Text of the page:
Projects vs Performance

Projects vs Performance
Projects vs Performance
By Mark Aesch

Much of public sector structure is set up around the delivery of projects. There are operating budgets and capital budgets. There are Billion-dollar programs invested in the delivery of transit centers, schools, and parks. Voters are asked to support bond acts to construct a new 200 million dollar school addition - to deliver "the project". In New York City they just finished the most expensive rail project in the history of the world on a per mile basis, at 4.5 billion dollars.

Yet rarely is the culture set up to think through whether the project will actually improve performance. If the project doesn't make the outcomes of the organization better, then why are we doing the project?

If we're building a new school and it's not going to increase graduation rates or offer a new curriculum, if it's simply to provide a roof over the head of teachers and students due to volume, is a new building really the best answer?

If we're going to construct a new rail line and it doesn't improve customer satisfaction or catalyze economic development in a region, then is it really the right project?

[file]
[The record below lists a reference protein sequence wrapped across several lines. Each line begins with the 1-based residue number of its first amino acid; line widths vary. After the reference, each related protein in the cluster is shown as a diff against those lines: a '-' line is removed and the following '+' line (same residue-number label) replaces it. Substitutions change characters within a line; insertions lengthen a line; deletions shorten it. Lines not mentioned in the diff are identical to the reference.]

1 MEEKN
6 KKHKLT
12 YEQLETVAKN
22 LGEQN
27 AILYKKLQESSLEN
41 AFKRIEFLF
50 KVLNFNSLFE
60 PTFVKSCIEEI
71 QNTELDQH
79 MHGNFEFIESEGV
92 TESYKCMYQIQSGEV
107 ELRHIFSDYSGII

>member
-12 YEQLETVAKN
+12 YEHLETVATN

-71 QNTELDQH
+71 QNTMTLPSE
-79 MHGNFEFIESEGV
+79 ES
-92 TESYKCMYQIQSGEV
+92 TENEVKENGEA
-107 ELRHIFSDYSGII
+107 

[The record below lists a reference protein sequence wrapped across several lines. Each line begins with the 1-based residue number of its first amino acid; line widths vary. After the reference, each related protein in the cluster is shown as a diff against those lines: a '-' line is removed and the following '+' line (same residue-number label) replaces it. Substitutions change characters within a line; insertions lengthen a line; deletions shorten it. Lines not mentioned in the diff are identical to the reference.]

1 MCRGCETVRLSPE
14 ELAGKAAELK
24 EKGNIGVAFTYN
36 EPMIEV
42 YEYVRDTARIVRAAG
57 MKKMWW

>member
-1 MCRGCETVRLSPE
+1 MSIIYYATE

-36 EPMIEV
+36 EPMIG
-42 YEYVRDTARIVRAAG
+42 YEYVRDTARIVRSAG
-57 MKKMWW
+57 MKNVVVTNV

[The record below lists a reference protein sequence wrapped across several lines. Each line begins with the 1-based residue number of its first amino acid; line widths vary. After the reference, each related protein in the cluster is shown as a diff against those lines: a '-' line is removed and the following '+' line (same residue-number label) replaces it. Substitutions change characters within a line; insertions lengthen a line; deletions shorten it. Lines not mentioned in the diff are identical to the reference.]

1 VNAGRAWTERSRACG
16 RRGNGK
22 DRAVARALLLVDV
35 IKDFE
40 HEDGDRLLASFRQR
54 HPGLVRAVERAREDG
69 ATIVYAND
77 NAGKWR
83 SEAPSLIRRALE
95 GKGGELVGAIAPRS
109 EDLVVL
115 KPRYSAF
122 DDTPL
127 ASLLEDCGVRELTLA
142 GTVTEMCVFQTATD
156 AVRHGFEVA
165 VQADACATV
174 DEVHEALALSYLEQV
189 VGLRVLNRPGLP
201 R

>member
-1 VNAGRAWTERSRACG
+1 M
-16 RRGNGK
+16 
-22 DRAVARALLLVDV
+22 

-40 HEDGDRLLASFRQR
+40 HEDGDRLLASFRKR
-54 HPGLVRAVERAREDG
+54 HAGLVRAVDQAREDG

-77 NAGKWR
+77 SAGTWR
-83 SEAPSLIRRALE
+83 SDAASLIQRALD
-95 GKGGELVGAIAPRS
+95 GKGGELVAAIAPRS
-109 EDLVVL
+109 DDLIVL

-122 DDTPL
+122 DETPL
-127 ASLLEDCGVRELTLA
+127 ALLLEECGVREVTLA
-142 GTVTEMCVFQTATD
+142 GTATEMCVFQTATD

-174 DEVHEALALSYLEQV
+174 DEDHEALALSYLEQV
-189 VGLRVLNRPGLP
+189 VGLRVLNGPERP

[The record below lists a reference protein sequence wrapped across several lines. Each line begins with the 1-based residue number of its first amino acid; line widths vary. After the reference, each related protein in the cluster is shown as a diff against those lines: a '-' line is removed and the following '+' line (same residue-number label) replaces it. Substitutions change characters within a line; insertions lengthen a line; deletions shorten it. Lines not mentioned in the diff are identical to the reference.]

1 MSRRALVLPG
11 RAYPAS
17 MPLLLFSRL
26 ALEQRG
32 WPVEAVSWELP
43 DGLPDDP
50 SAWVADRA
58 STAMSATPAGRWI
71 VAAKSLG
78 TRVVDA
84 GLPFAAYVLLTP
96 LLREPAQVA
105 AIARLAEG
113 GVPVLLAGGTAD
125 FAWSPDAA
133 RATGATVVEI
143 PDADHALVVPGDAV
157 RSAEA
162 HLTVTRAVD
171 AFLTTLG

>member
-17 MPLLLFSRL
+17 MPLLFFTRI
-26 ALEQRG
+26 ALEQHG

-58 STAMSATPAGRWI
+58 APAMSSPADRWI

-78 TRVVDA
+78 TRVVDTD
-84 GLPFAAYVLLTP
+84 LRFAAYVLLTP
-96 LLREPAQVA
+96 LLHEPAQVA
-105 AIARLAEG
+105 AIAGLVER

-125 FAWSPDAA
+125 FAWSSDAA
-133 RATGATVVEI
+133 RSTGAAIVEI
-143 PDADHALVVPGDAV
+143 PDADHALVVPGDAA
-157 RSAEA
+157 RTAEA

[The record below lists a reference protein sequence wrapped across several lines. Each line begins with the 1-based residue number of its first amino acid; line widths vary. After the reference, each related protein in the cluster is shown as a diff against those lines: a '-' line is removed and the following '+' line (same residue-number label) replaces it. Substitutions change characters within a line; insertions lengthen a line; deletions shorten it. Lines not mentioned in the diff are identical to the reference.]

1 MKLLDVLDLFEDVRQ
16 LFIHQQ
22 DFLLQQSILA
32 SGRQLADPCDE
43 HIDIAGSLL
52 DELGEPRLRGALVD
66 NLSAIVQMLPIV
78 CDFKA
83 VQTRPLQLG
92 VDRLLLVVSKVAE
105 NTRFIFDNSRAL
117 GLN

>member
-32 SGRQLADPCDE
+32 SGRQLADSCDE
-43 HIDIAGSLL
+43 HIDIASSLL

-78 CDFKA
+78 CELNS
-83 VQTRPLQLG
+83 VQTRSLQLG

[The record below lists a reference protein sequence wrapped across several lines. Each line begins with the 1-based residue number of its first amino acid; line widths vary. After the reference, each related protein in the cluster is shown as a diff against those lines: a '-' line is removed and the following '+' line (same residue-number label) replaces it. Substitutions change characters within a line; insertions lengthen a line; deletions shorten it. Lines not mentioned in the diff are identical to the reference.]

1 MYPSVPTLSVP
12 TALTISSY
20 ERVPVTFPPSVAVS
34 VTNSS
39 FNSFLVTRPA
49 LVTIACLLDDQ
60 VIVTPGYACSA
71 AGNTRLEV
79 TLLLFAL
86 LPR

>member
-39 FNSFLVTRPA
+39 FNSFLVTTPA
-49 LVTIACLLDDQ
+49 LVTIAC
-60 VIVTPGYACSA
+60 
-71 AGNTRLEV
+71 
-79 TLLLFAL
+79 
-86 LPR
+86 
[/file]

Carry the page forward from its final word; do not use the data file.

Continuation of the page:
If a city wants to build a new park but it doesn't reduce crime or increase property values in the neighborhood - then is that really the best investment of taxpayer resources?

Ultimately the desired outcomes may be quite different from community to community, but one thing that is common is that elected officials are often too quick to want to "select projects" and cut ribbons on capital initiatives without demonstrating how they will actually improve performance of the organization they lead.

If a county, school district, or transit agency is clear on the outcomes they desire - then nearly all focus of the organization should go towards achievement and improvement of those outcomes. Opening a new subway line isn't a victory if it doesn't drive customer satisfaction, for example. A new school should enhance student learning. Simply opening a new park for the sake of having another new park might well deliver a project - but it fails to improve performance.

Having clarity of outcomes and designing your annual work plan and your capital program around the enhancement of performance on those outcomes will ensure that your taxpayers’ dollars are being used to drive desired results rather than activity.